In part due to a grant offered by the Bill and Melinda Gates foundation, 10 libraries across Delaware offer some form of free 3D printing services to their patrons! Colin Consavage was born with a condition affecting his left hand. When his local library received 3D printers last year he and his mother found patterns for prosthetic hands online and printed a hand for Colin! via Delawareonline
Last spring, after the 3D printers arrived at the library, he and his mother, Clare Consavage, found the website for a group called e-NABLE, which has what amounts to digital patterns for prosthetic hands on the internet.
So, they measured him up and asked the Wilmington library if they could print it there.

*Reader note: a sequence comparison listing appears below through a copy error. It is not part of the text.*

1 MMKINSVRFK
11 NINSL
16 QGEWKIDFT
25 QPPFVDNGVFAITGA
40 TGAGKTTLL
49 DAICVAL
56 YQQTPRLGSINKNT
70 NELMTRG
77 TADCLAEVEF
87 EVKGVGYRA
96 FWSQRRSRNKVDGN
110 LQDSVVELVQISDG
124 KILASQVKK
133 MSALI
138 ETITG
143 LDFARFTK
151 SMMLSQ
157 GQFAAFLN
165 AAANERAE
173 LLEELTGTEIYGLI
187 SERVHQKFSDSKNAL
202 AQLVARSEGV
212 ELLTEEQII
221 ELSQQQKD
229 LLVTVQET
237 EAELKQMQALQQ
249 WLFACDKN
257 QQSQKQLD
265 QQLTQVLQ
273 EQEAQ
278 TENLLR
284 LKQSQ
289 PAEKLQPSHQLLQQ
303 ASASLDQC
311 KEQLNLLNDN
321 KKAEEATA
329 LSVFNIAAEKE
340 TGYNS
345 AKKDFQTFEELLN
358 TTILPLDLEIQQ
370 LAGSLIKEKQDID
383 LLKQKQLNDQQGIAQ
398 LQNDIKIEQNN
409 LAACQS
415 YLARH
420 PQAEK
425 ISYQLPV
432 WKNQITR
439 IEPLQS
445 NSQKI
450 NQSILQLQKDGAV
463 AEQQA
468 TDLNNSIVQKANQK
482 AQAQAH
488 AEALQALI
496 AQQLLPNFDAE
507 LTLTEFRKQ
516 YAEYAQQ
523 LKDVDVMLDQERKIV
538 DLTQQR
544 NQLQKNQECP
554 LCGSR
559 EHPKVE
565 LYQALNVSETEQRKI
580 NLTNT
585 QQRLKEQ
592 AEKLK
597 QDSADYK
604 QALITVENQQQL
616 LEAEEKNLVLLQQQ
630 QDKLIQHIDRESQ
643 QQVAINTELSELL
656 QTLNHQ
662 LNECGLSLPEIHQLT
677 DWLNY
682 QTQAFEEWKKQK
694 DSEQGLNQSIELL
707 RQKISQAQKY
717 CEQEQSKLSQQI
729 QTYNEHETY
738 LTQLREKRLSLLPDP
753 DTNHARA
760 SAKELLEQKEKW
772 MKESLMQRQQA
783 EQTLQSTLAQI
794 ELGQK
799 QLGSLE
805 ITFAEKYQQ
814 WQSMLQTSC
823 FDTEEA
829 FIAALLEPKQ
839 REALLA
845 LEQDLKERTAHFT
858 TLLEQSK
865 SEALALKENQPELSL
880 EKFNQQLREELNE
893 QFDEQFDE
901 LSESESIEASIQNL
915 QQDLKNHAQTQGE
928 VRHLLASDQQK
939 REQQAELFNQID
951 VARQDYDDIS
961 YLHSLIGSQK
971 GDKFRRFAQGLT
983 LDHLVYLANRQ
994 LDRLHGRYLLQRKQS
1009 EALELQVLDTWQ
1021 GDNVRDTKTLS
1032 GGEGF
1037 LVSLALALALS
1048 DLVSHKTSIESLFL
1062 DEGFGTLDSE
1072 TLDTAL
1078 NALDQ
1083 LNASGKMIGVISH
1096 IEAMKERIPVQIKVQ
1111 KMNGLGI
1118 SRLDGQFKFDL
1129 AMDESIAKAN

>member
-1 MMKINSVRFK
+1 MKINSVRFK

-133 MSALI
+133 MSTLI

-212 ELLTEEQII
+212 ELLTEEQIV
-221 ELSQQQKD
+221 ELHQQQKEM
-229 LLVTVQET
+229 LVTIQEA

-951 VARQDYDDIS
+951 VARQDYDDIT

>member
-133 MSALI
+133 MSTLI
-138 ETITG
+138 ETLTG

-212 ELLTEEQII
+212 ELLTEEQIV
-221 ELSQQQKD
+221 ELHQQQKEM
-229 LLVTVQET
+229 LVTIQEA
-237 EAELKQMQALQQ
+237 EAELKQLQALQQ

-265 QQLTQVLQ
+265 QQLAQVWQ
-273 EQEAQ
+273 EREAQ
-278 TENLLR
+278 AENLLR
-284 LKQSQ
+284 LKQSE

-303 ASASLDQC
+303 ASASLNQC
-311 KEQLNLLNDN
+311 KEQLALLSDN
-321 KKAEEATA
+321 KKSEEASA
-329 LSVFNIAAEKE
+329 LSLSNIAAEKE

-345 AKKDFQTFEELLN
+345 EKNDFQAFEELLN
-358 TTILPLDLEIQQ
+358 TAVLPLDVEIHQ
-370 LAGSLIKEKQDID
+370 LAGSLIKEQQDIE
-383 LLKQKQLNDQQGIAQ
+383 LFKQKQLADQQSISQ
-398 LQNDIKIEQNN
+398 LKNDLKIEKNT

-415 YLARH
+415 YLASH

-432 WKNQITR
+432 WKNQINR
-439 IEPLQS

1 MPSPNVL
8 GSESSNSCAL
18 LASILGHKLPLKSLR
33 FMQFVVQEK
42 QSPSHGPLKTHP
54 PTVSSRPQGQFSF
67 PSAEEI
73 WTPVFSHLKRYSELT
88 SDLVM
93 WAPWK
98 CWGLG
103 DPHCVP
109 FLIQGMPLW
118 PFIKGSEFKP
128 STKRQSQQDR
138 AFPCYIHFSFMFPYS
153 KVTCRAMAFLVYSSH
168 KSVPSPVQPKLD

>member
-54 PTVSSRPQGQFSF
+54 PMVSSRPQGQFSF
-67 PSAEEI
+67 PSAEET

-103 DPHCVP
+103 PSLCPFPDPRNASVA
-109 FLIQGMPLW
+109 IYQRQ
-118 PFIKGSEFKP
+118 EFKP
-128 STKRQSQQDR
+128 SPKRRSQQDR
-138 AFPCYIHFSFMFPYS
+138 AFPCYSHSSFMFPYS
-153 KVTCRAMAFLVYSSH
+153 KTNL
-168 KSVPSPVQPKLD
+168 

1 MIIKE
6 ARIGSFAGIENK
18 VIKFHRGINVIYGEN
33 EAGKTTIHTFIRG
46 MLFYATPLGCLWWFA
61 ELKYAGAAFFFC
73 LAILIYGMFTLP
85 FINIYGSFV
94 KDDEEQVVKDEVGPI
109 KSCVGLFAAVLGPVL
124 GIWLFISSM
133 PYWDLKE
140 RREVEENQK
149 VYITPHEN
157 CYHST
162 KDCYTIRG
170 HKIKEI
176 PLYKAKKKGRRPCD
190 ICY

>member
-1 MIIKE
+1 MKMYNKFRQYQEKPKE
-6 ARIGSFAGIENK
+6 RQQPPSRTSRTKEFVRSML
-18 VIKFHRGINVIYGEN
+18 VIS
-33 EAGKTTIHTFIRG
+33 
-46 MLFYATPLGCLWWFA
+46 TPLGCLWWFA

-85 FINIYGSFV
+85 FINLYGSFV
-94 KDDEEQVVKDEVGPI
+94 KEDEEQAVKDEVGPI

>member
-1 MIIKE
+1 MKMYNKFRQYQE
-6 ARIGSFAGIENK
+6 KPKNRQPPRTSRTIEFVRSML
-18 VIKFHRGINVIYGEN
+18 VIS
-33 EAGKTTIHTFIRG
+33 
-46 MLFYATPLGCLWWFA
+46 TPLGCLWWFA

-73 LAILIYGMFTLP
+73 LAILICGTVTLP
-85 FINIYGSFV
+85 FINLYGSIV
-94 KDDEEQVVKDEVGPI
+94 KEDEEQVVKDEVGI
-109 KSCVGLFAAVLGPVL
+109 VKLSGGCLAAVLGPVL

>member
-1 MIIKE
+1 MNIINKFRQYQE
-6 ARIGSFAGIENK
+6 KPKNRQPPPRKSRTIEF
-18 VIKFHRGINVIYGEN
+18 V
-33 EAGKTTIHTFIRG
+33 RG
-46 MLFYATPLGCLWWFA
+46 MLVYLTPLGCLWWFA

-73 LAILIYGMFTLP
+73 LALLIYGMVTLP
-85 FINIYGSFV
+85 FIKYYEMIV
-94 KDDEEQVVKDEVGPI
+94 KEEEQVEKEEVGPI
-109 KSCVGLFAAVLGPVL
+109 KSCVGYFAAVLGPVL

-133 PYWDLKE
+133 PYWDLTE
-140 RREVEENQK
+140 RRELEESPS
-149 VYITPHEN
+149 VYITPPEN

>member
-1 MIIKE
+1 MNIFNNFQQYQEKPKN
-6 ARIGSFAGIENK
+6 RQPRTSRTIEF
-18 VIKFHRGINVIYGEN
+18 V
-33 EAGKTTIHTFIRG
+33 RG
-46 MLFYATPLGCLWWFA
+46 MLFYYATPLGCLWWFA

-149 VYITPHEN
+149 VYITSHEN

Although the library’s cut-off length for a printing project is 5 hours, O’Donnell split the project into a few sessions. It took about 12 hours to print, each finger done separately and jointed together by Clare and Colin.
The printer itself – a Maker-bot Replicator 2 – is a black box that’s a little bit bigger than a toaster oven and is open on three of its four sides with a platform covered in blue painters’ tape on the bottom. The painters’ tape makes it easier to lift the projects off when they’re done.